General chatter - Um....




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Serval87
04-10-2011, 02:16 AM
This may seem insignificant to most people, but it struck me rather strongly. Okay, first off, I'm on a new diet. I'm announcing that, because it pertains to my story. :D

Anyway, today my Mom opens a box of nutty buddies. She offers one to everyone (My brother, Husband, and me). Everyone takes one, but I refuse. I planned today to be a cheat day, but I wanted to indulge in my dinner (pineapple pizza/leafy green salad) instead of waste nearly 400 calories on a small ice-cream cone that NEVER tastes nearly as good as it looks or smells.

So, later I raise my hand, and Mom gives me a funny look. She asks what I'm doing, and I say "High-five! I turned down ice-cream and it was hard." Then she goes and says something like "Well, you could have had one." Then SHE OFFERS ME ONE. And I'm thinking, "What??? You're supposed to be happy for me turning down temptation!" Then she goes on to say how one won't hurt me, and I have to explain how they trigger me, and I'll be craving ice-cream for a long time if I have one. To that, she just gets irritated.

Sorry, I just had to rant. It kind of ticked me off a little bit. I guess I really have no reason to be complaining. I went over my calories today by a lot anyway. I started out okay, having an almond-butter sandwich and a small serving of chips before going to town. But later (after not eating for a couple hours, and becoming very, very hungry) I had a couple pieces of Easter candy and three more servings of chips. Then I had 4 slices of pizza plus salad greens for dinner. Bad. Bad. Food day. But the ice-cream would have only added to that and made it worse. It's not a "you've already messed it up, you can't make it worse" kind of thing. And I plan to go right back on my diet tomorrow, and my next "scheduled binge/aka cheat day" won't happen for a long time. Soon they won't happen at all, but I'm just not that strong right now.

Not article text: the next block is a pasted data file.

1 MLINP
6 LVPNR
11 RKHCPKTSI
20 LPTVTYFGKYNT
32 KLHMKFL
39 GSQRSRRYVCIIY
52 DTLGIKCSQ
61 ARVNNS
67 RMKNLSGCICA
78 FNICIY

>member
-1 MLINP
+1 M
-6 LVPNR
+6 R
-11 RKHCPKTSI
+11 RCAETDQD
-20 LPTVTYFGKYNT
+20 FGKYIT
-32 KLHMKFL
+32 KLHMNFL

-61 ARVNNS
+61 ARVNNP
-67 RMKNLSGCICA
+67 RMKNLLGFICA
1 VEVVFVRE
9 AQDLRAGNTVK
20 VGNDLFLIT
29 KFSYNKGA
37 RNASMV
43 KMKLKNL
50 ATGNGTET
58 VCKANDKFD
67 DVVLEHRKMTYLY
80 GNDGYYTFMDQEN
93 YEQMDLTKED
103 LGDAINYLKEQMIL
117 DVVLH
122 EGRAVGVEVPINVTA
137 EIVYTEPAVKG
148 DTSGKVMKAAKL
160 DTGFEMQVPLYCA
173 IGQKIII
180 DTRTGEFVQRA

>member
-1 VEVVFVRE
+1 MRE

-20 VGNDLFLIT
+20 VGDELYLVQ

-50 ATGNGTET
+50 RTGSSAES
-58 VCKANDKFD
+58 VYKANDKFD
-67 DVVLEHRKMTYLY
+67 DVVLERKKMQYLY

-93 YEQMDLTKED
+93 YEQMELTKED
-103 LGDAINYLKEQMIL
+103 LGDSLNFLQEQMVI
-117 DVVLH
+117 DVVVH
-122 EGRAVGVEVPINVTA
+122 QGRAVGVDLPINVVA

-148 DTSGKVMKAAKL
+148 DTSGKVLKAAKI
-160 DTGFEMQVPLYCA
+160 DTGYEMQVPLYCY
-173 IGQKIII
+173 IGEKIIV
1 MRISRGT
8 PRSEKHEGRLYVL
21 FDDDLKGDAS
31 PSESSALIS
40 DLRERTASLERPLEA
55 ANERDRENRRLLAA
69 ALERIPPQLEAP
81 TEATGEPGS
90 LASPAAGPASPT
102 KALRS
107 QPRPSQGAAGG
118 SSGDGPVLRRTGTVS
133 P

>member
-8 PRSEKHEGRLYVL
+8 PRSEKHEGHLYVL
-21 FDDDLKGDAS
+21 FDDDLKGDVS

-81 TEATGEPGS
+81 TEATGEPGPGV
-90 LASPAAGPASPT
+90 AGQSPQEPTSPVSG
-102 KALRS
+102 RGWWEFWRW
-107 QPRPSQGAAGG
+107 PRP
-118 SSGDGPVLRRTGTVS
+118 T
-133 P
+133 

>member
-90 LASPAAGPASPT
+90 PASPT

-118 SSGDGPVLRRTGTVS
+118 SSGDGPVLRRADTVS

thelast20
04-10-2011, 06:50 AM
Most of my family have not been supportive in the manner that I have needed them to be. They just don't get it how important extra weight has been in my life. They are either overweight or have medical conditions attributed to lifestyle. I have had to just learned to say "no, thank you" and celebrate my own successes or shared with people in this site for encouragement.